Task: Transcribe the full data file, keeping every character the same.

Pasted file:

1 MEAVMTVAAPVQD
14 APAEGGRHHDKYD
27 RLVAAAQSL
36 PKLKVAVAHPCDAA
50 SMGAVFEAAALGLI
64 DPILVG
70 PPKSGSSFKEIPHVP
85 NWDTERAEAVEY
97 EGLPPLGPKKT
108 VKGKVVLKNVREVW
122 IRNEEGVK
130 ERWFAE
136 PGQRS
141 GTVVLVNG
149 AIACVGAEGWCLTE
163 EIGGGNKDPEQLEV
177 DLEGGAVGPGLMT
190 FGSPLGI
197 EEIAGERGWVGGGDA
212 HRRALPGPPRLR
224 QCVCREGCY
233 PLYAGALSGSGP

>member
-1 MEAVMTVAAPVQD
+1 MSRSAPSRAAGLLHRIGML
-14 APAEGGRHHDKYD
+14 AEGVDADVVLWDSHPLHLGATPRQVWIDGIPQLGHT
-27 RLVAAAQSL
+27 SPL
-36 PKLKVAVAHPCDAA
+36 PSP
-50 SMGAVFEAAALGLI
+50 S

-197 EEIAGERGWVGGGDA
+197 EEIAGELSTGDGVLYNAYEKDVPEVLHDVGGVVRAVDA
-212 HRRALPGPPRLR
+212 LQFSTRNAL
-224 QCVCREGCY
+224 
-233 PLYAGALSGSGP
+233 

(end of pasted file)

1 MEAVMTVAAPVQD
14 APAEGGRHHDKYD
27 RLVAAAQSL
36 PKLKVAVAHPCDAA
50 SMGAVFEAAALGLI
64 DPILVG
70 PPKSGSSFKEIPHVP
85 NWDTERAEAVEY
97 EGLPPLGPKKT
108 VKGKVVLKNVREVW
122 IRNEEGVK
130 ERWFAE
136 PGQRS
141 GTVVLVNG
149 AIACVGAEGWCLTE
163 EIGGGNKDPEQLEV
177 DLEGGAVGPGLMT
190 FGSPLGI
197 EEIAGERGWVGGGDA
212 HRRALPGPPRLR
224 QCVCREGCY
233 PLYAGALSGSGP

>member
-1 MEAVMTVAAPVQD
+1 MSRSAPSRAAGLLHRIGML
-14 APAEGGRHHDKYD
+14 AEGVDADVVLWDSHPLHLGATPRQVWIDGIPQLGHT
-27 RLVAAAQSL
+27 SPL
-36 PKLKVAVAHPCDAA
+36 PSP
-50 SMGAVFEAAALGLI
+50 S

-197 EEIAGERGWVGGGDA
+197 EEIAGELSTGDGVLYNAYEKDVPEVLHDVGGVVRAVDA
-212 HRRALPGPPRLR
+212 LQFSTRNAL
-224 QCVCREGCY
+224 
-233 PLYAGALSGSGP
+233 